Questions Persist Following Misdiagnosis of UK Man


41-year-old Darren Plant of North Yorkshire, U.K., just dodged a bullet that never should have been fired: His doctors told him he had a deadly form of lymphoma and had just months to live – when he didn't have lymphoma at all.

The story appeared in The Northern Echo, a news publication serving parts of the United Kingdom, and like Blackburn Lancanshire, the story is full of holes.

After a lump appeared in Plant's neck, his doctors at James Cook Hospital – a health care facility noted for its top-notch cancer care – informed him that he had a subtype of lymphoma that was so aggressive that without treatment he would be dead within three months, and even with treatment, he stood at best a 50/50 chance.

For me, what comes to mind is something like Burkitt's lymphoma, but even if that is wrong, it would in any case have to be a rare subtype, because the most common subtypes generally don't act like this.

But where did they get the information? A biopsy? If they did a biopsy, how could they possibly get it wrong? Yet if they didn't, how could they possibly come up with that diagnosis? Listen to the hospital's medical director explain the blunder:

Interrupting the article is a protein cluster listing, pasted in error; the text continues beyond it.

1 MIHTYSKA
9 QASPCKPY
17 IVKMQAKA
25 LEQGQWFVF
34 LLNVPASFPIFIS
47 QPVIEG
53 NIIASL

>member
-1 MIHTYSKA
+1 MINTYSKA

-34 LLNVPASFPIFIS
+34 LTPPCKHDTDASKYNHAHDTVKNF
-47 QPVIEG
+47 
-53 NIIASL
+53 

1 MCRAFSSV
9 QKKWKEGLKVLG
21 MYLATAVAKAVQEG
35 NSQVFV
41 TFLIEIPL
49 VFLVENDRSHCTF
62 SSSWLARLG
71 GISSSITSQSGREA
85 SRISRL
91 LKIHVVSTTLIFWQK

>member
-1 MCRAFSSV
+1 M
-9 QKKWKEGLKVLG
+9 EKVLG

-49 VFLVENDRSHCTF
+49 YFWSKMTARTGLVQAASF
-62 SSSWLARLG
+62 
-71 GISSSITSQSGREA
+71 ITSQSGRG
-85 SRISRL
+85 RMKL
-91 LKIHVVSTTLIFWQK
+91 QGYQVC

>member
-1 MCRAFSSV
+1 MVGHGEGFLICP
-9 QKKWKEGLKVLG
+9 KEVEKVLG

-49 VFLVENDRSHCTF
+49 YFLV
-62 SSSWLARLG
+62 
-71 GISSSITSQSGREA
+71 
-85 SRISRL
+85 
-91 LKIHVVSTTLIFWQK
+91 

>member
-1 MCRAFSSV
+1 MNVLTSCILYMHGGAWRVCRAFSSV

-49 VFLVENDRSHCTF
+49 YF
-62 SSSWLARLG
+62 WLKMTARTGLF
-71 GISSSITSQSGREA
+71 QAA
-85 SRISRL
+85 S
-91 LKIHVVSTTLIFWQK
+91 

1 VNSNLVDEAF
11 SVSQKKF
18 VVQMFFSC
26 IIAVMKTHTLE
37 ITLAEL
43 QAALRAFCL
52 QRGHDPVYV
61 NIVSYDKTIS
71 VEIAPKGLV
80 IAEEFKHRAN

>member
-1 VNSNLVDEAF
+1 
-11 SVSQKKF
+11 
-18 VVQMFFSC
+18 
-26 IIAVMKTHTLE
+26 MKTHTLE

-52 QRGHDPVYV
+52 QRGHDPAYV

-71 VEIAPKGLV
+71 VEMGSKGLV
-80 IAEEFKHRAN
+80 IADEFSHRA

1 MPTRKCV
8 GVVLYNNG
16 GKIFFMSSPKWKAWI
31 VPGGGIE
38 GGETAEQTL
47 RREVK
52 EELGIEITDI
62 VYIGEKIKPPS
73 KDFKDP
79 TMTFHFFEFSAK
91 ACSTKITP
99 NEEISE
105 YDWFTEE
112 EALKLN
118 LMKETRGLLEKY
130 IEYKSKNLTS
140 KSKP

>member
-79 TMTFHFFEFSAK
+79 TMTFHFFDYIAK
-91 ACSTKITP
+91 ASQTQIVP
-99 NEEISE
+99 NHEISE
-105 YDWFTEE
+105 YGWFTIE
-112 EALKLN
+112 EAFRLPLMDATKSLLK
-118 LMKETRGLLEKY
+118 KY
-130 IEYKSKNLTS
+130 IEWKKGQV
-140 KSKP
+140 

There is no single test that can accurately diagnose cancer and a complete evaluation of a patient usually requires a thorough history and physical examination along with a number of diagnostic tests, as often other conditions can mimic the symptoms of cancer.

"A complete evaluation usually requires..." I infer from this that doctors did not perform a complete evaluation, or anything resembling one. So how did this man come so close to starting totally unnecessary chemotherapy?

If I were him, I would get a second opinion. Sure, it's a relief that they're now saying he never had cancer, but what makes them so sure they're right this time?

A Chilling Takeaway

The chilling takeaway from this story is this almost impossible-to-accept reality: We don't like to imagine it, but it is a fact that thousands and thousands of people are misdiagnosed with (or without) cancer every year, and that some of those people who were mistakenly diagnosed with cancer actually undergo the aggressive chemotherapy and radiation treatment prescribed. How many? No idea. But it happens. Two years ago the New York Times reported on a woman diagnosed with breast cancer who underwent a mastectomy only to learn that the pathologist made a mistake – that she never had breast cancer.

James Cook Hospital apologized to Plant and paid him ten thousand pounds. Should he hire an attorney and pursue a bigger settlement?

Of course he should. A proper investigation is necessary to see to it that this doesn't happen again. The people whom the hospital serves deserve at least that much.

[Image Copyright: Mick Garratt, licensed for reuse under the Creative Commons Agreement]

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